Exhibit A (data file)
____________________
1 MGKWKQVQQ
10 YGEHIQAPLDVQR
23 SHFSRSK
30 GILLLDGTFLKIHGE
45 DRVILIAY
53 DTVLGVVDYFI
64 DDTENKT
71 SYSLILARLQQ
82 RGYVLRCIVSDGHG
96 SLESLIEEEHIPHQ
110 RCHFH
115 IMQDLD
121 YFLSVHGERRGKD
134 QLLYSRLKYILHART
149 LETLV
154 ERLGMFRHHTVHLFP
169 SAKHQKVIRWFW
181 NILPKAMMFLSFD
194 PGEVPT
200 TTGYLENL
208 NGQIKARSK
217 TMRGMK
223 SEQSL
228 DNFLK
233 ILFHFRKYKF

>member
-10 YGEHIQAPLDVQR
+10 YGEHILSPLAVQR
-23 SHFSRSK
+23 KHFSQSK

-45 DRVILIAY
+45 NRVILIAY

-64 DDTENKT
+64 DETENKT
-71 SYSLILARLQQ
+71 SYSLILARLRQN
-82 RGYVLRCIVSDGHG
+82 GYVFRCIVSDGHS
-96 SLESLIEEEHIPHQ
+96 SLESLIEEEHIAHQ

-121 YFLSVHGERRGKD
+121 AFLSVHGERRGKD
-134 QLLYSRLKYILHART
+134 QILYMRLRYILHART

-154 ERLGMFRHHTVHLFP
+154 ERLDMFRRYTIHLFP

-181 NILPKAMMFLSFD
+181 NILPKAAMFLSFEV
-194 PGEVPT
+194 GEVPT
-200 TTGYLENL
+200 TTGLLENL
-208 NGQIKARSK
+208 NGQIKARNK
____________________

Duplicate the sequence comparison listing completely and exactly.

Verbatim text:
1 MGKWKQVQQ
10 YGEHIQAPLDVQR
23 SHFSRSK
30 GILLLDGTFLKIHGE
45 DRVILIAY
53 DTVLGVVDYFI
64 DDTENKT
71 SYSLILARLQQ
82 RGYVLRCIVSDGHG
96 SLESLIEEEHIPHQ
110 RCHFH
115 IMQDLD
121 YFLSVHGERRGKD
134 QLLYSRLKYILHART
149 LETLV
154 ERLGMFRHHTVHLFP
169 SAKHQKVIRWFW
181 NILPKAMMFLSFD
194 PGEVPT
200 TTGYLENL
208 NGQIKARSK
217 TMRGMK
223 SEQSL
228 DNFLK
233 ILFHFRKYKF

>member
-10 YGEHIQAPLDVQR
+10 YGEHILSPLAVQR
-23 SHFSRSK
+23 KHFSQSK

-45 DRVILIAY
+45 NRVILIAY

-64 DDTENKT
+64 DETENKT
-71 SYSLILARLQQ
+71 SYSLILARLRQN
-82 RGYVLRCIVSDGHG
+82 GYVFRCIVSDGHS
-96 SLESLIEEEHIPHQ
+96 SLESLIEEEHIAHQ

-121 YFLSVHGERRGKD
+121 AFLSVHGERRGKD
-134 QLLYSRLKYILHART
+134 QILYMRLRYILHART

-154 ERLGMFRHHTVHLFP
+154 ERLDMFRRYTIHLFP

-181 NILPKAMMFLSFD
+181 NILPKAAMFLSFEV
-194 PGEVPT
+194 GEVPT
-200 TTGYLENL
+200 TTGLLENL
-208 NGQIKARSK
+208 NGQIKARNK